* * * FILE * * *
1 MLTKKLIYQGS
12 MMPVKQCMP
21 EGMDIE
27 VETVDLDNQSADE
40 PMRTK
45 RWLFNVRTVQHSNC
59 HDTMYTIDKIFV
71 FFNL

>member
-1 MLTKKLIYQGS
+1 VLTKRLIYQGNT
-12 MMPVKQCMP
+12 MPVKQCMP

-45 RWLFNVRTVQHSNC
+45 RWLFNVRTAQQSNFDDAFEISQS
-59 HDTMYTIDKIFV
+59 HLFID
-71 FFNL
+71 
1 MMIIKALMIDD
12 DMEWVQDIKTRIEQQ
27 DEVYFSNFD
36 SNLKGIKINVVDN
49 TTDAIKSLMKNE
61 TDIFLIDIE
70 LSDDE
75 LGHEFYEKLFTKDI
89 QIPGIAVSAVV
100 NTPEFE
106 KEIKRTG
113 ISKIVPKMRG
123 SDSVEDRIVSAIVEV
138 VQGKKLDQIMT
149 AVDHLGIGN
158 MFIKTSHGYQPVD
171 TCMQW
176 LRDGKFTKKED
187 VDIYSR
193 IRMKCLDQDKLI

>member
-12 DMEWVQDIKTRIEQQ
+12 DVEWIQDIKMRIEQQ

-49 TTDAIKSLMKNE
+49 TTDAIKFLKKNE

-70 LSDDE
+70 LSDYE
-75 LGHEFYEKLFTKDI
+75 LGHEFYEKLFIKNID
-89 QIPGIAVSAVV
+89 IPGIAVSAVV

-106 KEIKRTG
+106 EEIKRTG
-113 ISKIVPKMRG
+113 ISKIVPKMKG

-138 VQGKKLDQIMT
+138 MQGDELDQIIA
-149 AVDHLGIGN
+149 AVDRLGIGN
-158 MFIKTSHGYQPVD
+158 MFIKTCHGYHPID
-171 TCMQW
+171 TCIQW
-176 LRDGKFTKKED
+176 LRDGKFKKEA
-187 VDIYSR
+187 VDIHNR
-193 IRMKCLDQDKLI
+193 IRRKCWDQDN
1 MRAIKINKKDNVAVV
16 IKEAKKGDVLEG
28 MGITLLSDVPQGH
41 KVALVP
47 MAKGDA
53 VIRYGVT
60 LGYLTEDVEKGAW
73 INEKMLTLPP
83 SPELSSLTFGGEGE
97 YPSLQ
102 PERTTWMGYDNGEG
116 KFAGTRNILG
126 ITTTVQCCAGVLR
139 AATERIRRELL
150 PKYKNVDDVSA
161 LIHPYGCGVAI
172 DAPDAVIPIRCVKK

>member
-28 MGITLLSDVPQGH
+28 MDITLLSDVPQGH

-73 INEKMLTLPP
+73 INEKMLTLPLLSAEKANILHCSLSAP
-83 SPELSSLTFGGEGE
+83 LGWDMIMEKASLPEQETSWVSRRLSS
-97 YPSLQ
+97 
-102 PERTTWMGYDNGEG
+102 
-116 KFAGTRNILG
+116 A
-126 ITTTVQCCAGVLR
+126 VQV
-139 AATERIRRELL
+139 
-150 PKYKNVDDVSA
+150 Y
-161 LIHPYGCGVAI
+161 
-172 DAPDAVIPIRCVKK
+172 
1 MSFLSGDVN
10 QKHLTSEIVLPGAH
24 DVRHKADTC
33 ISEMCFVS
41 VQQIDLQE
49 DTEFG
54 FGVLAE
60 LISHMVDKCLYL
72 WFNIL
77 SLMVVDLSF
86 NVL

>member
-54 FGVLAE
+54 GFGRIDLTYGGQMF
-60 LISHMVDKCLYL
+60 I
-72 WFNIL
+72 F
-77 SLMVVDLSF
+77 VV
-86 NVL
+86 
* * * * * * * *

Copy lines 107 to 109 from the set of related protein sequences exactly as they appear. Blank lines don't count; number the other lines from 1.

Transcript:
-172 DAPDAVIPIRCVKK
+172 
1 MSFLSGDVN